He further emphasizes that compliance with reporting requirements will involve a range of stakeholders within the hospital and its laboratory. Information technology (IT) teams, compliance officers, laboratory C-suite executives, and billing departments all will play a role in implementing the changes needed and reporting the data required.

Therefore, understanding exactly what regulations require—and what is at stake—is crucial to not only implement critical changes, but to ensure that the lab understands and is on-board with said changes.

Considerations include:

  • Understanding the new collection and reporting periods;
  • Assessing billing and IT limitations in relation to reporting requirements; and,
  • Implementing proper data capture and validation systems ahead of data submission.

To help hospital laboratories, independent clinical laboratories, and stakeholders prepare for these recently enacted requirements and avoid substantial fines, Forsman and Brian Kemp, Vice President of Change Healthcare, headquartered in Nashville, TN, will co-present a 90-minute webinar, titled, “PAMA in 2019: What Labs Need to Know to Collect Data, Report on Time, and Avoid $10,000 per Day Penalties.”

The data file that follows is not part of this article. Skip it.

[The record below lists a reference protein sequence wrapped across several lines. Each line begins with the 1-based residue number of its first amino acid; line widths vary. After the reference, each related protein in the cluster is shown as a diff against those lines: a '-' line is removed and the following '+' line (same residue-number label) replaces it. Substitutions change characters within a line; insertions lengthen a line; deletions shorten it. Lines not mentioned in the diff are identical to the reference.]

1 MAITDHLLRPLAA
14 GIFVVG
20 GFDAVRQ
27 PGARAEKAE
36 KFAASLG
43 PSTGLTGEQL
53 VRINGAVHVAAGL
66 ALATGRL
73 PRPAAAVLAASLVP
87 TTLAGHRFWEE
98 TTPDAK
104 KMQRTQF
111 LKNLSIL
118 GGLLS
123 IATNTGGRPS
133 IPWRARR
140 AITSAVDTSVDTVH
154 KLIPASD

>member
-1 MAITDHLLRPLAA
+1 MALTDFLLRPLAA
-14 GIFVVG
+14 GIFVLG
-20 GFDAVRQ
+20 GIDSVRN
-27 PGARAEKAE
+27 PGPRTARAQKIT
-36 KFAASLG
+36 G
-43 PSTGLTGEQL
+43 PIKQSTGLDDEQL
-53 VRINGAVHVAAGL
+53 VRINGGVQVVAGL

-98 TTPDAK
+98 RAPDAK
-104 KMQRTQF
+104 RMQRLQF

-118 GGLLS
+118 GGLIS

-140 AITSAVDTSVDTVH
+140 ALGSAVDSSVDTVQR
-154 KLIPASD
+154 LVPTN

Rodney-Forsman-Brian-Kemp-400w@72ppi
Rodney Forsman (left), Assistant Professor Emeritus of Lab Medicine and Pathology at the Mayo Clinic College of Medicine, and Brian Kemp (right), Vice President of Change Healthcare, stress that a current understanding of PAMA’s impact is crucial and that clinical laboratories are at considerable risk if they are not compliant with the latest PAMA requirements. (Photo copyright: Dark Daily.)

This important webinar will include:

  • A brief overview of PAMA;
  • The latest updates to PAMA reporting requirements; and,
  • Actionable information for applicable labs required to meet them.

The speakers will also cover concerns for hospital outreach programs and specific CMS 1450 14X Type of Bill (TOB) billing changes to help hospital COOs, CFOs, CIOs, contract officers, and compliance officers understand the latest implications of ongoing PAMA requirements.

Laboratory directors, managers, administrators, and IT and billing staff will want to attend this critical webinar to learn essential PAMA reporting considerations and pitfalls to avoid.

(To register for this critical Feb. 20th webinar, click here. Or, copy and paste this URL into your browser: https://www.darkdaily.com/webinar/pama-in-2019-what-labs-need-to-know-to-collect-data-report-on-time-and-avoid-10000-per-day-penalties/.)

—Jon Stone

Related Information:

PAMA in 2019: What Labs Need to Know to Collect Data, Report on Time and Avoid $10,000 per day Penalties

PAMA’s Impact on Laboratory Margins

PAMA and Bundled Payments Force Labs to Feel a Reimbursement Shift

CMS 2018 PAMA Pricing Cut for Lab Tests Deeper than Prior Estimate; Advanced Dx Lab Tests Fare Well

Laboratories Take Aim at Proposed PAMA 2018 Medicare Rates for Tests

2018 Medicare Payment Cuts for Clinical Testing

Hospitals Need to Be Aware of CMS Changes to PAMA

CMS Issues PAMA Final Rule That Aims to Cut Medicare’s Clinical Laboratory Test Price Schedule Sharply Beginning in 2018

PAMA Reporting Penalties Can Be Substantial for Laboratories